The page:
Disability means a restriction or lack of a person’s ability to perform a basic life activity, engage in interpersonal relationships, or participate in civic and social life.

Disability can be further defined from several perspectives, often known as models. In the medical model of disability, the focus is on the cause (disease, health condition, or trauma) of the disability. The goal under this model is “fixing” or “curing” the disability, and health and capability are seen as human rights. In the social model of disability, disability is thought to be created by external societal factors that interact with the individual’s condition. The goal of the social model is full inclusion of all people into society, and equitable access is seen as a human right.

Equality is treating everyone as if they were the same. Everyone is given the same resources or the same opportunities. This is not generally a goal of persons with disabilities, because people have different needs. The concept of equality can be contrasted with the concept of equity.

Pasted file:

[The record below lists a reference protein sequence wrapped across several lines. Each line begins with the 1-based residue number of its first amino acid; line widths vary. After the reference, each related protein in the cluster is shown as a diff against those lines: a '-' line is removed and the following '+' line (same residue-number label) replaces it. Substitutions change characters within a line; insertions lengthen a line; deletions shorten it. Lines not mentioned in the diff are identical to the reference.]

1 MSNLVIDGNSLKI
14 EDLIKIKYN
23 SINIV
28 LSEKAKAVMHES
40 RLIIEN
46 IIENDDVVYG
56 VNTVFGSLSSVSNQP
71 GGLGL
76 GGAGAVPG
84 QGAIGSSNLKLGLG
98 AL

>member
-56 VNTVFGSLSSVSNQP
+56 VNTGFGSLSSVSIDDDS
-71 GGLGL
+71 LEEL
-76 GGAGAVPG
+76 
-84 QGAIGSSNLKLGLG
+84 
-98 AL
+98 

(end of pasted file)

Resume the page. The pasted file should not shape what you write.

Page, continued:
Equity is a goal that many people, including people with disabilities, have. Everyone has different capabilities, needs and circumstances. Therefore, everyone must get different resources and assistance in order to achieve the same outcomes. For a good discussion of the difference between equality and equity, plus programmatic examples, please see ‘’’Equity vs. Equality: What’s the Difference?’’’

Impairment indicates a characteristic of an individual and is often contrasted with the term “disability.” Impairments include problems with or loss of physical, mental, emotional, sensory, or developmental abilities. The effects of chronic illnesses are often included.

For a discussion of the relationship between disabilities and impairments and some examples, please see ‘’’Impairment, Disability and Handicap.’’’

People first language” is one way of emphasizing the similarities among all people before recognizing differences. This simple grammatical rule, putting the person first in naming, creates this emphasis. Using “person with a disability” rather than “disabled person” indicates that the disability modifies a person rather than subordinating humanity to the disability. Similarly, a person’s assistive technology should be seen as a tool (“a person who uses a wheelchair”) rather than as a limitation (“a person confined to a wheelchair”). Note that not all disabled people feel that “people first language” is important, nor does the concept apply in all languages.